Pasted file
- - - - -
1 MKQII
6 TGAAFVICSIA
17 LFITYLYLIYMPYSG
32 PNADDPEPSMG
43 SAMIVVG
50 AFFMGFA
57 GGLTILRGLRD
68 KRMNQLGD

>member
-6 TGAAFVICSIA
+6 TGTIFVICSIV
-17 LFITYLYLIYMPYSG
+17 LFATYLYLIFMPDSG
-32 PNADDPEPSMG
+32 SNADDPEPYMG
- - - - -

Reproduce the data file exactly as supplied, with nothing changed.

1 MKQII
6 TGAAFVICSIA
17 LFITYLYLIYMPYSG
32 PNADDPEPSMG
43 SAMIVVG
50 AFFMGFA
57 GGLTILRGLRD
68 KRMNQLGD

>member
-6 TGAAFVICSIA
+6 TGTIFVICSIV
-17 LFITYLYLIYMPYSG
+17 LFATYLYLIFMPDSG
-32 PNADDPEPSMG
+32 SNADDPEPYMG